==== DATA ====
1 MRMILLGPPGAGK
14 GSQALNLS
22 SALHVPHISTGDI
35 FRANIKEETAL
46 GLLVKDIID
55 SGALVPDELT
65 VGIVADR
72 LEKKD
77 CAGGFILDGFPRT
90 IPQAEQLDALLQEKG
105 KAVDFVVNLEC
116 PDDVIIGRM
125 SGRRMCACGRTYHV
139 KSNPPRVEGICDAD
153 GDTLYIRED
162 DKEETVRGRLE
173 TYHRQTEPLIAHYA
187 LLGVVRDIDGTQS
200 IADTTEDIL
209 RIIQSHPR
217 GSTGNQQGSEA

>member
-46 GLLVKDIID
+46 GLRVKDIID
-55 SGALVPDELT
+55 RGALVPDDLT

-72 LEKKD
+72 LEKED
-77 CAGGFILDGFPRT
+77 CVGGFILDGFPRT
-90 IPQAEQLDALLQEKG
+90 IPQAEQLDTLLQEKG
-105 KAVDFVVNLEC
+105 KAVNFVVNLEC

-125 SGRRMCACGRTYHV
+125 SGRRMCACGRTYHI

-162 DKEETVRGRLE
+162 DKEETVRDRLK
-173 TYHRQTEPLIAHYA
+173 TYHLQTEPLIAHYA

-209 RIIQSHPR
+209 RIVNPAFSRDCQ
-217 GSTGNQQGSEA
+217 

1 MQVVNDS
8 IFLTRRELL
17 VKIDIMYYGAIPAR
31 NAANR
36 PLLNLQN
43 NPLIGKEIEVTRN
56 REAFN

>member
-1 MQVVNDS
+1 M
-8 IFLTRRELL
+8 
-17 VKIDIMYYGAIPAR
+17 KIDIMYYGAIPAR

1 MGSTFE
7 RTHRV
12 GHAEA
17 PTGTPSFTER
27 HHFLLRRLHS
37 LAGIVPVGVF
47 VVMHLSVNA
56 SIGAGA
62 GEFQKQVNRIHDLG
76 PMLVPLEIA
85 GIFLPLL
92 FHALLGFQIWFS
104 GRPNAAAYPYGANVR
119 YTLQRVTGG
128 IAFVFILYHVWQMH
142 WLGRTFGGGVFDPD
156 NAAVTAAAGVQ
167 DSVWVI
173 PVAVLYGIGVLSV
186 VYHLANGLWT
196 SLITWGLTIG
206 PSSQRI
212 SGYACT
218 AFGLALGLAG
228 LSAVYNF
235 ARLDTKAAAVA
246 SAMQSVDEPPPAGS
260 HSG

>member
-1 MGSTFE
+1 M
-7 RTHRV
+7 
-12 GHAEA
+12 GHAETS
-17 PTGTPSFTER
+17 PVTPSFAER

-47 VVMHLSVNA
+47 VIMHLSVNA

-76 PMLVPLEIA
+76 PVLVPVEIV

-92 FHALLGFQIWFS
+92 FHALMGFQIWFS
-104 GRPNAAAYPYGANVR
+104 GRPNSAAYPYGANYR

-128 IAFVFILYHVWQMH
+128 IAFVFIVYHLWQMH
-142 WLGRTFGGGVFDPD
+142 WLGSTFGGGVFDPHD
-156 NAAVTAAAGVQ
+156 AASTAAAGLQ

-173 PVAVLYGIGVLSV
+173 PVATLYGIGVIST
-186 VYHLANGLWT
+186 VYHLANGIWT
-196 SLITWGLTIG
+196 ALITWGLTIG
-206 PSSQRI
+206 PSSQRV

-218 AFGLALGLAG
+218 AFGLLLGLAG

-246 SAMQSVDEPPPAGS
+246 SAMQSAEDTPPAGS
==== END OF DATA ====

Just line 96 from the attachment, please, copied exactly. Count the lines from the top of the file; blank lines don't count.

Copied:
-47 VVMHLSVNA